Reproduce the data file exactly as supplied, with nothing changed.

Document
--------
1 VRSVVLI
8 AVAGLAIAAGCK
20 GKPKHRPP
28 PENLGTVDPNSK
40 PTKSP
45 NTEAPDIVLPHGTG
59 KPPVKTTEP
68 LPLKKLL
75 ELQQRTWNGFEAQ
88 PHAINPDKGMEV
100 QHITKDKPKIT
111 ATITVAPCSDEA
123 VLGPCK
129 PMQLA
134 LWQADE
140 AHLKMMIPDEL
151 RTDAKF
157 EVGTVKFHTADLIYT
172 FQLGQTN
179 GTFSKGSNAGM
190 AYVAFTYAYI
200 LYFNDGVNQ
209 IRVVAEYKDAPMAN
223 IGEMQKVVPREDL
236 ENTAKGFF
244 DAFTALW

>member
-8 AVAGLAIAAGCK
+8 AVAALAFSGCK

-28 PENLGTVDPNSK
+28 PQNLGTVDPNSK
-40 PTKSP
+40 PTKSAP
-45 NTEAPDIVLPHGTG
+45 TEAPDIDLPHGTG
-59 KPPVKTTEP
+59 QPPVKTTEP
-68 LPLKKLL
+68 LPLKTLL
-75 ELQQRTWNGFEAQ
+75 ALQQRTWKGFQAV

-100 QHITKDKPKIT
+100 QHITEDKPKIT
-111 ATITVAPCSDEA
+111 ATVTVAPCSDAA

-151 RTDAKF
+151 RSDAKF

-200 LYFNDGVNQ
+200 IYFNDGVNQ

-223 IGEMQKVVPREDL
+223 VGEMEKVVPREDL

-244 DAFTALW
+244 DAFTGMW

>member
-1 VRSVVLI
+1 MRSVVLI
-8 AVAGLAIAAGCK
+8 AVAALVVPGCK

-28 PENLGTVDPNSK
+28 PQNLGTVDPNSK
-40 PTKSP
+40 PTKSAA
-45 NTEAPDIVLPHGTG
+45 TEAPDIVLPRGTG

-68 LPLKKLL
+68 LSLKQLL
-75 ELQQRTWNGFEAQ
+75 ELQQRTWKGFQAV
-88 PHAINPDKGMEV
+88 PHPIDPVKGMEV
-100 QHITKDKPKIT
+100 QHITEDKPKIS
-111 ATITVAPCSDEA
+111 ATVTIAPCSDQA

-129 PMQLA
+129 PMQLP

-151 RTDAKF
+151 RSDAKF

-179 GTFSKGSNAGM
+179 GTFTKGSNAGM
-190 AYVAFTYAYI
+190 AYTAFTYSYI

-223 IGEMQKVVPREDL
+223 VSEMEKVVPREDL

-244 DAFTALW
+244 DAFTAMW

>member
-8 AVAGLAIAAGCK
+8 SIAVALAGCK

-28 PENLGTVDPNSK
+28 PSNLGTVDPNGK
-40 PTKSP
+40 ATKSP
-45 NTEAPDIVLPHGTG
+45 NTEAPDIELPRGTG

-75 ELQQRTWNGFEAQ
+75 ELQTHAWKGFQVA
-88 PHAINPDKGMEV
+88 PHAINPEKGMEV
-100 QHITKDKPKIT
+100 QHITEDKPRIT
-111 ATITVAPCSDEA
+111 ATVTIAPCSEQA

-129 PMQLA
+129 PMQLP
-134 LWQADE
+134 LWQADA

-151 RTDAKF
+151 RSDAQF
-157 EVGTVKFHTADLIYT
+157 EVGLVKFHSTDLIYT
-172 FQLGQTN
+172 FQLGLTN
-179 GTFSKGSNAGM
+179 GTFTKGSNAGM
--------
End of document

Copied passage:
1 VRSVVLI
8 AVAGLAIAAGCK
20 GKPKHRPP
28 PENLGTVDPNSK
40 PTKSP
45 NTEAPDIVLPHGTG
59 KPPVKTTEP
68 LPLKKLL
75 ELQQRTWNGFEAQ
88 PHAINPDKGMEV
100 QHITKDKPKIT
111 ATITVAPCSDEA
123 VLGPCK
129 PMQLA
134 LWQADE
140 AHLKMMIPDEL
151 RTDAKF
157 EVGTVKFHTADLIYT
172 FQLGQTN
179 GTFSKGSNAGM
190 AYVAFTYAYI
200 LYFNDGVNQ
209 IRVVAEYKDAPMAN
223 IGEMQKVVPREDL
236 ENTAKGFF
244 DAFTALW

>member
-8 AVAGLAIAAGCK
+8 AVAALAFSGCK

-28 PENLGTVDPNSK
+28 PQNLGTVDPNSK
-40 PTKSP
+40 PTKSAP
-45 NTEAPDIVLPHGTG
+45 TEAPDIDLPHGTG
-59 KPPVKTTEP
+59 QPPVKTTEP
-68 LPLKKLL
+68 LPLKTLL
-75 ELQQRTWNGFEAQ
+75 ALQQRTWKGFQAV

-100 QHITKDKPKIT
+100 QHITEDKPKIT
-111 ATITVAPCSDEA
+111 ATVTVAPCSDAA

-151 RTDAKF
+151 RSDAKF

-200 LYFNDGVNQ
+200 IYFNDGVNQ

-223 IGEMQKVVPREDL
+223 VGEMEKVVPREDL

-244 DAFTALW
+244 DAFTGMW

>member
-1 VRSVVLI
+1 MRSVVLI
-8 AVAGLAIAAGCK
+8 AVAALVVPGCK

-28 PENLGTVDPNSK
+28 PQNLGTVDPNSK
-40 PTKSP
+40 PTKSAA
-45 NTEAPDIVLPHGTG
+45 TEAPDIVLPRGTG

-68 LPLKKLL
+68 LSLKQLL
-75 ELQQRTWNGFEAQ
+75 ELQQRTWKGFQAV
-88 PHAINPDKGMEV
+88 PHPIDPVKGMEV
-100 QHITKDKPKIT
+100 QHITEDKPKIS
-111 ATITVAPCSDEA
+111 ATVTIAPCSDQA

-129 PMQLA
+129 PMQLP

-151 RTDAKF
+151 RSDAKF

-179 GTFSKGSNAGM
+179 GTFTKGSNAGM
-190 AYVAFTYAYI
+190 AYTAFTYSYI

-223 IGEMQKVVPREDL
+223 VSEMEKVVPREDL

-244 DAFTALW
+244 DAFTAMW

>member
-8 AVAGLAIAAGCK
+8 SIAVALAGCK

-28 PENLGTVDPNSK
+28 PSNLGTVDPNGK
-40 PTKSP
+40 ATKSP
-45 NTEAPDIVLPHGTG
+45 NTEAPDIELPRGTG

-75 ELQQRTWNGFEAQ
+75 ELQTHAWKGFQVA
-88 PHAINPDKGMEV
+88 PHAINPEKGMEV
-100 QHITKDKPKIT
+100 QHITEDKPRIT
-111 ATITVAPCSDEA
+111 ATVTIAPCSEQA

-129 PMQLA
+129 PMQLP
-134 LWQADE
+134 LWQADA

-151 RTDAKF
+151 RSDAQF
-157 EVGTVKFHTADLIYT
+157 EVGLVKFHSTDLIYT
-172 FQLGQTN
+172 FQLGLTN
-179 GTFSKGSNAGM
+179 GTFTKGSNAGM